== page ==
- About Us
Covington man arrested for using false identity for 30 years | United States Attorney’s Office
A 61-year-old Covington man, Tyrone Wudtee, was arrested March 23 for allegedly using a false identity for the past 30 years collecting welfare benefits and unemployment benefits using the social security number connected to the name.
According to a release from the United States Attorney’s Office, Wudtee used a name with the initials M.L.S. and he had been living in Western Washington using the name for three decades.
Wudtee remains in custody pending a detention hearing scheduled for March 31.
The man with the real name of M.L.S. lives on the East Coast in New York.
Investigators tracked the first use of the name to a June 1978 arrest in Tacoma. Various jail booking photos from the past two decades show Wudtee using the name and identifying information of M.L.S.
Wudtee made an appearance in U.S. District Court March 24 in Seattle and gave his real name.
The investigation began in January 2010, when the Washington State Department of Licensing was contacted by an individual in New York who said he was the true M.L.S. The man reported to authorities when tried to get a learner’s permit for a drivers license, he needed to bring in his Washington state identity information.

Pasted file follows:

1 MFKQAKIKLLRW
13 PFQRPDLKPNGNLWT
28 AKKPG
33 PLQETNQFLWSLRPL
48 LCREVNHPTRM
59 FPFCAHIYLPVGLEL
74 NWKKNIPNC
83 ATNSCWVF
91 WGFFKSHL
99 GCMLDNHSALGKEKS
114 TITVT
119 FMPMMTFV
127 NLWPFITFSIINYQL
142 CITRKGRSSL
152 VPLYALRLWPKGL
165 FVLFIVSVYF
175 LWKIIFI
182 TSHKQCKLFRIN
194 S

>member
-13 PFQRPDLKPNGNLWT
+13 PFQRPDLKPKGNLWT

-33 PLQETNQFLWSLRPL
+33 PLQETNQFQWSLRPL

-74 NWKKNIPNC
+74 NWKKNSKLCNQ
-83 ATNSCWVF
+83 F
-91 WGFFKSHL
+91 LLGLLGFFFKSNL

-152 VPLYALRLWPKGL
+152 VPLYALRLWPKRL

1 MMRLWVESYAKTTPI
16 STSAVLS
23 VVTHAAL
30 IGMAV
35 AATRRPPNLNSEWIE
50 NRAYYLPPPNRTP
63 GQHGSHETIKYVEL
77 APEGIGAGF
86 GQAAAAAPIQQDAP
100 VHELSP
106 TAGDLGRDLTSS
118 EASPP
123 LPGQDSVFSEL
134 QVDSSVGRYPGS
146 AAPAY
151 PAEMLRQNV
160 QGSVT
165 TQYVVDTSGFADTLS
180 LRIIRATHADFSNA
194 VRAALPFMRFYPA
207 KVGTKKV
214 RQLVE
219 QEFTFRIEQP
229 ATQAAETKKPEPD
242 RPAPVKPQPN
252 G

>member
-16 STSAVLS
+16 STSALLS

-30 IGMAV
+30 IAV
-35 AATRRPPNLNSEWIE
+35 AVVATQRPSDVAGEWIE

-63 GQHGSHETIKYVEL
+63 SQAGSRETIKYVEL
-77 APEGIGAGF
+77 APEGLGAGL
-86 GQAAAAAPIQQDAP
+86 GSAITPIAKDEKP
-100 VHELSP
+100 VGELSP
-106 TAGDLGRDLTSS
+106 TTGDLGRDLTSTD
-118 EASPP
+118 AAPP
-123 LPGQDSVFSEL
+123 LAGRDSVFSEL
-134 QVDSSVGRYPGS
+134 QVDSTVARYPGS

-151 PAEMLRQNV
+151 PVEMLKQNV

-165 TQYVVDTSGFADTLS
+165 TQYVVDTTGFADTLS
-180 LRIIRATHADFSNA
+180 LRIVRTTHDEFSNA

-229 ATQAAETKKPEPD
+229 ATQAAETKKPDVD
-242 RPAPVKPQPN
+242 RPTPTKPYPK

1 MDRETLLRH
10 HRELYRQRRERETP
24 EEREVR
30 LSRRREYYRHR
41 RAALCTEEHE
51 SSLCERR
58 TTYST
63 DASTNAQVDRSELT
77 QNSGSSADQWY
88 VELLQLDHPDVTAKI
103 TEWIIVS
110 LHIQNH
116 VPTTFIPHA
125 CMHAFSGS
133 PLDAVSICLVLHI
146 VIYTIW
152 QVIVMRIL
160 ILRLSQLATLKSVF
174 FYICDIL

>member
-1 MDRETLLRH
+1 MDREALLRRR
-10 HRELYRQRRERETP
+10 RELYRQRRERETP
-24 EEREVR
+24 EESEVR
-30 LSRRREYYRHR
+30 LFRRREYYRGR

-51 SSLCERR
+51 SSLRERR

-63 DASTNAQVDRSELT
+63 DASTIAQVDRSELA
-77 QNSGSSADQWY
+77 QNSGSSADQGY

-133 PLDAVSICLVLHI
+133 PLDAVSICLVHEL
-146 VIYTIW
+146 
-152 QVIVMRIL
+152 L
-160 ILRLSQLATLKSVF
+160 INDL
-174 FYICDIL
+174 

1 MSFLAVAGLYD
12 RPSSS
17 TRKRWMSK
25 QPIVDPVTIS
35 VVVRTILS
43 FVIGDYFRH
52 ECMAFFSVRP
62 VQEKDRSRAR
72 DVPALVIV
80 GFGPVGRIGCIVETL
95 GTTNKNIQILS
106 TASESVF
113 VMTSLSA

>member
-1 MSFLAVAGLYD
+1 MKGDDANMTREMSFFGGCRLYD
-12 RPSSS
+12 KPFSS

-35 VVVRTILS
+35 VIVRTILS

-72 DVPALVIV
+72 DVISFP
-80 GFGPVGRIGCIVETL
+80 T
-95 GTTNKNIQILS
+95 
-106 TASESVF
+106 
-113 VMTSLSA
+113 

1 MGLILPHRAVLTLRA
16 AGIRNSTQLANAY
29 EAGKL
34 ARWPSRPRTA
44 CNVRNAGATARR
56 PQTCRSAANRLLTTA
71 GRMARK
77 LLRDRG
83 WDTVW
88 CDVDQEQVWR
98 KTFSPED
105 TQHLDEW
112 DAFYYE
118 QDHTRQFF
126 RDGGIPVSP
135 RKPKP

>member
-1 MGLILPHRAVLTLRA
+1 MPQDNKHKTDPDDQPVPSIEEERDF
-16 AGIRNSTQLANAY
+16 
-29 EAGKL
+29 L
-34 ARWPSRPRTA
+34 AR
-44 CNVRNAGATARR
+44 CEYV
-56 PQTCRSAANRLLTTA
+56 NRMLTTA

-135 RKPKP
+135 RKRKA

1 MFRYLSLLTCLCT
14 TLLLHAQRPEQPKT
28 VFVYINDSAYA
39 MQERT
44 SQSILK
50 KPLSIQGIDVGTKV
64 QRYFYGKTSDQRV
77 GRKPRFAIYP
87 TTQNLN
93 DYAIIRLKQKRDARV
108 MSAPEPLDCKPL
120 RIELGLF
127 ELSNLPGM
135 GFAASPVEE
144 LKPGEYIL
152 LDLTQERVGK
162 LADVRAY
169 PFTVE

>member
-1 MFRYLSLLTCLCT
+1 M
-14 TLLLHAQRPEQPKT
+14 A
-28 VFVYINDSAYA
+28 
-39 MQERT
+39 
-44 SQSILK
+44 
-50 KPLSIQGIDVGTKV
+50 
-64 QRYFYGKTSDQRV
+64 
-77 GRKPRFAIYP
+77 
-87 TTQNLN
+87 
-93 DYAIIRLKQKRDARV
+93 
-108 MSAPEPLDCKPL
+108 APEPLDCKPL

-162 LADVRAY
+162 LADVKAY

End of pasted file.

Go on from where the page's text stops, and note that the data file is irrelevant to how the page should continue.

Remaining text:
Since he had never even visited Washington state, M.L.S. called the Washington State Department of Licensing to report possible identity theft. Department investigators determined that someone had obtained identity documents in both the M.L.S. name and in another name. Ultimately, the research revealed Wudtee had lived under the M.L.S. name and had collected more than $100,000 in unemployment benefits under that name since 1995.
The alleged victim (the New York M.L.S.) was interviewed and revealed in 1977 he and Wudtee had been in a bar fight in Baltimore, Md. After the fight Wudtee had taken off with M.L.S.’s wallet. M.L.S. indicated in the mid-1980s he had been contacted by the IRS about taxes owed from West Coast employment. Once M.L.S. demonstrated he had not been employed on the West Coast, the matter was dropped.
The case was investigated by Social Security Office of Inspector General, the Washington State Department of Licensing Fraud Unit and the Washington State Employment Security Fraud Unit with assistance from the U.S. Marshals Service and the Bureau of Alcohol, Tobacco, Firearms & Explosives.
The case is being prosecuted by Assistant United States Attorney Michael Scoville.